Annual dividend payments for fiscal 2005 amounted to $2.7 million. The Company’s policy regarding payment of dividends is reviewed periodically by the Board of Directors in light of the Company’s operating needs and capital structure. Over the last 18 years, the Company has been in a position to regularly pay a quarterly dividend of $0.04 per common share and $0.036 per Class B common share. The Company currently expects this trend to continue in fiscal 2006.

 

The Company spent approximately $7.1 million on capital projects during fiscal 2005, primarily related to implementing PeopleSoft purchasing and inventory modules, facility improvements at the Corporate headquarters, disaster recovery equipment, and Sarbanes-Oxley remediation software and hardware. The Company spent approximately $5.4 million on capital projects in fiscal 2004. The fiscal 2004 amount primarily related to capitalized PeopleSoft development costs, system hardware and disaster recovery, storage area network, and software.

 

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In May 2005, the Company completed the sale of approximately 205 acres of undeveloped real estate adjoining its headquarters in LaFox, Illinois for $10.9 million, which was used to reduce debt.

 

The Company had interest rate exchange agreements to convert approximately $36.4 million of floating rate debt to an average fixed rate of 8.7%, which expired in July 2004. Additional interest expense recorded in the Consolidated Statement of Operations related to these agreements was $102, $1,265, and $789 in fiscal 2005, 2004, and 2003, respectively.

 

See Item 7A for “Risk Management and Market Sensitive Financial Instruments” for information regarding the effect on net income of market changes in interest rates.

 

Contractual Obligations and Commitments

 

Certain contractual obligations and other commercial commitments by expiration period are presented in the table below (in thousands):

 

     Payments Due by Period

     Total

   Less than
1 year


   1 – 3
years


   3 – 5
years


   More than
5 years


Convertible debentures/notes(1)(2)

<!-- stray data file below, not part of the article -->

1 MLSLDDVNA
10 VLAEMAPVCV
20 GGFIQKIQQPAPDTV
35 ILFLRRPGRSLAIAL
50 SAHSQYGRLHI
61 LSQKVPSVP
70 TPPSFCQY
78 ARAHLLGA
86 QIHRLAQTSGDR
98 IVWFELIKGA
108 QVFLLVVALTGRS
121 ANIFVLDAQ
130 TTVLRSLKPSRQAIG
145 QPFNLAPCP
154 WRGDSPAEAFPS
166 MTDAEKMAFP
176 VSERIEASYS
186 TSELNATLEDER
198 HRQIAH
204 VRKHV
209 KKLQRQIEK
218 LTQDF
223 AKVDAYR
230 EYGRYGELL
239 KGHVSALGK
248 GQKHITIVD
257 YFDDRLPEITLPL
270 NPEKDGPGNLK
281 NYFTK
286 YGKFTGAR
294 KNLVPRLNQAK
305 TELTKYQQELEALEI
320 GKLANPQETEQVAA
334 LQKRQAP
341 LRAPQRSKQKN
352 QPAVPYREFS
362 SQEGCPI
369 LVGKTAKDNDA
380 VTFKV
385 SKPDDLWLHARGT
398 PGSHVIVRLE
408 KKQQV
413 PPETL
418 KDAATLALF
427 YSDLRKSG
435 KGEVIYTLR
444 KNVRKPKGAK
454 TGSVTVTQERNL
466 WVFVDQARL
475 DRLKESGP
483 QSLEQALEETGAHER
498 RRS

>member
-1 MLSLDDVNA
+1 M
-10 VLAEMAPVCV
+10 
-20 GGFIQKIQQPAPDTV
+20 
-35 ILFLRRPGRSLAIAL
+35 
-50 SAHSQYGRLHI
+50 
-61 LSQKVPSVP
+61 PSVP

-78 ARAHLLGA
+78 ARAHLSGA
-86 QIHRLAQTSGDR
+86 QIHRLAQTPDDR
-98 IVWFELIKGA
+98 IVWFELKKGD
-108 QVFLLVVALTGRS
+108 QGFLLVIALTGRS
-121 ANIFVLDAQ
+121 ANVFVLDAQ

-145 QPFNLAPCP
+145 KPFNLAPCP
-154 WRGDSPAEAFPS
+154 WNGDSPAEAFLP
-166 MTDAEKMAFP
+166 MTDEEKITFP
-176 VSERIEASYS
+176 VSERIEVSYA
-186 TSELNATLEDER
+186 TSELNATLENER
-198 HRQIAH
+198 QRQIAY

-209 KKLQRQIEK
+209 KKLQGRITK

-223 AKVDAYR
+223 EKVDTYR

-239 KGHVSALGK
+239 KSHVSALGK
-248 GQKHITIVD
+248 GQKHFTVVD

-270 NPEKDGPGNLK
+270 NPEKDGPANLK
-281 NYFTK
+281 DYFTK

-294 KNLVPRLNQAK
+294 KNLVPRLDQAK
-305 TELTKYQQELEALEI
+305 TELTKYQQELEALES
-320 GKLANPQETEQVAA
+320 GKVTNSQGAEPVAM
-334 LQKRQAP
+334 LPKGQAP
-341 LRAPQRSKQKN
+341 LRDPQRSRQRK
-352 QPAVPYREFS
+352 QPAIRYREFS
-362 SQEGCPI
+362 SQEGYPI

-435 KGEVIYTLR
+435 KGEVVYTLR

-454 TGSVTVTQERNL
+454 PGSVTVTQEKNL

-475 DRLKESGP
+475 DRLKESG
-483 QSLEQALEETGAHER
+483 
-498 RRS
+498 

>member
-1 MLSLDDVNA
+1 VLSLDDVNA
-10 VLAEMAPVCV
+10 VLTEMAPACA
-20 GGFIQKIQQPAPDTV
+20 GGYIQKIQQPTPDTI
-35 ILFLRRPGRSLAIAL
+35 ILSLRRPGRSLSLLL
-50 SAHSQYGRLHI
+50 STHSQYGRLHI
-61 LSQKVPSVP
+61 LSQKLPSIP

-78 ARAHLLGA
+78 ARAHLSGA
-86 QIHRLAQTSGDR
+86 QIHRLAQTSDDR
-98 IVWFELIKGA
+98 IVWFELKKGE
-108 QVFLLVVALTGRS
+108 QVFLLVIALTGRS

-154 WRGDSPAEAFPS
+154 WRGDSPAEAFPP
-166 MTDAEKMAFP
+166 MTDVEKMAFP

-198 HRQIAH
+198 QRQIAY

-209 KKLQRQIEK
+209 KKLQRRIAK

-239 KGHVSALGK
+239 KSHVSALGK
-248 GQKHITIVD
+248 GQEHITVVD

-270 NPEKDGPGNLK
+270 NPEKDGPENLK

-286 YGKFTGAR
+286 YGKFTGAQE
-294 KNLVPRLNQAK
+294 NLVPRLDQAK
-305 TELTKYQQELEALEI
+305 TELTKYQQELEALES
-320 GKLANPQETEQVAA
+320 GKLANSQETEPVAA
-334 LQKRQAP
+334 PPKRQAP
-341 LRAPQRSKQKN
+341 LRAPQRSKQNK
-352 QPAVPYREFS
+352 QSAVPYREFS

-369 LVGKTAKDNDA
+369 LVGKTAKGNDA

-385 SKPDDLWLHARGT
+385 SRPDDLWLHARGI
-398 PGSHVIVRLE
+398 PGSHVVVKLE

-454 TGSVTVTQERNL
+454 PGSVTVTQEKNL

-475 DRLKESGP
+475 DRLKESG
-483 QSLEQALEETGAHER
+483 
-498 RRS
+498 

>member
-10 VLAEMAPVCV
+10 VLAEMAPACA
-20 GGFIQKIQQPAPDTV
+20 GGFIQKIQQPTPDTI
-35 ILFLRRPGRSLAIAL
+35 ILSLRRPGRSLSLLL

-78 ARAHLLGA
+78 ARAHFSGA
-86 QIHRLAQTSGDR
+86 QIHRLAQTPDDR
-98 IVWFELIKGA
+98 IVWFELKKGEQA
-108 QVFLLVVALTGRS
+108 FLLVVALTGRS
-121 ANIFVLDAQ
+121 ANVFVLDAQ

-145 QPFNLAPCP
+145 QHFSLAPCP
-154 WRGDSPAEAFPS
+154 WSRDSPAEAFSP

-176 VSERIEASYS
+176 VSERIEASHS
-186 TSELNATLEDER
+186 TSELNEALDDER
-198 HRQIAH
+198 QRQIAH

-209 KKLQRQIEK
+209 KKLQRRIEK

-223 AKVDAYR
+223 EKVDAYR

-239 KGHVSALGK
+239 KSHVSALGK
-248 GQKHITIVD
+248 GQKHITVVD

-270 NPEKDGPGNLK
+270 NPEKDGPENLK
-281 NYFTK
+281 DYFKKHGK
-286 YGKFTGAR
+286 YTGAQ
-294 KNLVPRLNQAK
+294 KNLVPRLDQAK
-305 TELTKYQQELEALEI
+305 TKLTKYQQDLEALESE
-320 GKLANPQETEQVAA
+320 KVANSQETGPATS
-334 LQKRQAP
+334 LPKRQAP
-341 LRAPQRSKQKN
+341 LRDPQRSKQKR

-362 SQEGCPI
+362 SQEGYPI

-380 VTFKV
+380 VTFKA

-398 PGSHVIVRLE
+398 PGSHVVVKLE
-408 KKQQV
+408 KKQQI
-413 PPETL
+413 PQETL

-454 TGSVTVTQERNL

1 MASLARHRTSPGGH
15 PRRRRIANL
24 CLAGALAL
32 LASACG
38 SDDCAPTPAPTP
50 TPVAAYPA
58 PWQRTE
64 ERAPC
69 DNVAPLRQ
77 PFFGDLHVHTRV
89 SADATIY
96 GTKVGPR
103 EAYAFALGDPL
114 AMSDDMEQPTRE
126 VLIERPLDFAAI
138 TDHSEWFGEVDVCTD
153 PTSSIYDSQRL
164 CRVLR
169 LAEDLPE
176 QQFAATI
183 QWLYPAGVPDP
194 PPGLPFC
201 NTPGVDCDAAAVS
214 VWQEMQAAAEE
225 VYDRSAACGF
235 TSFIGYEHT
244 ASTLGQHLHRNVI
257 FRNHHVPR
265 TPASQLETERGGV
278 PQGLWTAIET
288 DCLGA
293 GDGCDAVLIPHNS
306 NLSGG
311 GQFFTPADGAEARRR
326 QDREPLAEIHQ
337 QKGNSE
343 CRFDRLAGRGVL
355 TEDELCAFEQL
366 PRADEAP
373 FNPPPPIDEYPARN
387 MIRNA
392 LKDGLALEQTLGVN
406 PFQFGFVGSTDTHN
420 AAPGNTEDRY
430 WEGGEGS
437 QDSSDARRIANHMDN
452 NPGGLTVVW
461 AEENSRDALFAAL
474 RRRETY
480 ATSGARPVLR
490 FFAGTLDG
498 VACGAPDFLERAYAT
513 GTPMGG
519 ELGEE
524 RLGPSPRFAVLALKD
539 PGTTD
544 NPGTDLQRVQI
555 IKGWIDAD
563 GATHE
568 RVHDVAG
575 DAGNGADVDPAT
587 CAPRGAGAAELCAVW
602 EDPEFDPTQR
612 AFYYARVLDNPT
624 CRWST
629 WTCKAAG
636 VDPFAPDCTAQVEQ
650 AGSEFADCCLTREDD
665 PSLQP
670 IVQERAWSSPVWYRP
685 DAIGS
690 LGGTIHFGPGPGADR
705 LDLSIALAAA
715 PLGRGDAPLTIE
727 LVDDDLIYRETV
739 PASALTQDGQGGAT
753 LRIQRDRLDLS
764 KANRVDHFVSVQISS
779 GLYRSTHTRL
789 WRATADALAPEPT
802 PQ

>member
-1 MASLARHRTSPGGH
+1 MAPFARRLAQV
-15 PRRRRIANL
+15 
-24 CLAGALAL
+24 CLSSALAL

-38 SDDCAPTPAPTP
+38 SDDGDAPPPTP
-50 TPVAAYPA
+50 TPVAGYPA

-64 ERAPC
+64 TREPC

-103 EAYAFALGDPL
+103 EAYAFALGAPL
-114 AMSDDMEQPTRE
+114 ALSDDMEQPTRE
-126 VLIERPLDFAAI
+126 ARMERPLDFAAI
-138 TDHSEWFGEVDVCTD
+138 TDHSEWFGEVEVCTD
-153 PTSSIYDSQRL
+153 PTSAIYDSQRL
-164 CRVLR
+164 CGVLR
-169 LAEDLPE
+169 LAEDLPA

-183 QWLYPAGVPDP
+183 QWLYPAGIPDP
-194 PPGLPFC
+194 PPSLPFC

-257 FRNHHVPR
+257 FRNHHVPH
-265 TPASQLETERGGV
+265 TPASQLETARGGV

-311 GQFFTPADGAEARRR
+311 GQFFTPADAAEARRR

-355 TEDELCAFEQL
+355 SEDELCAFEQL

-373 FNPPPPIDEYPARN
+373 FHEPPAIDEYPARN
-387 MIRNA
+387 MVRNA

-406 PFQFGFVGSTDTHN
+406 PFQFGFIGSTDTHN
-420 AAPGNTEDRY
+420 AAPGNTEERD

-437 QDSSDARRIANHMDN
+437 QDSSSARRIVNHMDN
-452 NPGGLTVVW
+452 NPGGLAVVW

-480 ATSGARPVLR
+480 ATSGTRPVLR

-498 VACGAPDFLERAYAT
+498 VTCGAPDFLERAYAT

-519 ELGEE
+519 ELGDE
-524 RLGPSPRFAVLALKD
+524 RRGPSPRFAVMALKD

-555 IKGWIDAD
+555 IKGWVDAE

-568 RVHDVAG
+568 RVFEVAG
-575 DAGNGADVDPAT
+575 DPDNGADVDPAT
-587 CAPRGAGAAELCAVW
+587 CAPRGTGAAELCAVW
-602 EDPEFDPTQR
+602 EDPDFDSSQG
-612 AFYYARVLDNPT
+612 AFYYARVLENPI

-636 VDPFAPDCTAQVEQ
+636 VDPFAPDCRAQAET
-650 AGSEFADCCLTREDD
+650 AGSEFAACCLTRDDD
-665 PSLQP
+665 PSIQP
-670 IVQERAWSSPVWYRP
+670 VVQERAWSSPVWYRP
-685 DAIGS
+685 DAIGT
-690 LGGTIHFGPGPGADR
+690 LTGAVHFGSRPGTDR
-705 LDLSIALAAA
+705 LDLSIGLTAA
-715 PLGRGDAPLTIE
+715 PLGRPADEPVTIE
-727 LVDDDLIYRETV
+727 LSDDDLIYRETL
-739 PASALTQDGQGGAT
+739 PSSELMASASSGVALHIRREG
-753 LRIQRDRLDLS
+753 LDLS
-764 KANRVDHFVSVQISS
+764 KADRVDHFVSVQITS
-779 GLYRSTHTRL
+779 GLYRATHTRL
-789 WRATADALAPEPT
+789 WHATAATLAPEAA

$ 66,974    $ 22,291    $ —      $ —      $ 44,683

Convertible debentures/notes—interest(1)(2)

     24,911      5,254      10,711      8,946      —  

Floating-rate multi-currency revolving credit agreement(3)

     53,314      —        —        53,314      —  

Floating-rate multi-currency revolving credit agreement—interest(3)

     10,737      2,431      7,293      1,013      —  

Lease obligations(4)

     10,538      5,092      5,037      409      —  

Performance bonds(5)

     492      —        492      —        —  

Other

     45      14      28      3      —  
    

  

  

  

  

Total

   $ 167,011    $ 35,082    $ 23,561    $ 63,685    $ 44,683
    

  

  

  

  


(1) Convertible debentures consist of the 8 1/4% debentures, with principal of $17.5 million due June 2006, and the 7 1/4% debentures, with principal of $4.8 million due December 2006, both of which are required by the Company’s amended credit agreement to be refinanced by June 2006.
(2) Convertible notes consist of the 7 3/4% notes, with principal of $44.7 million due December 2011.
(3) The floating rate multi-currency revolving credit facility matures in October 2009 and bears interest at applicable LIBOR rates plus a 175 basis point margin. Interest in the table above is calculated using 4.56% interest rate and $53,314 principal amount as of May 28, 2005 for all periods presented.
(4) Lease obligations are related to certain warehouse and office facilities and office equipment under non-cancelable operating leases.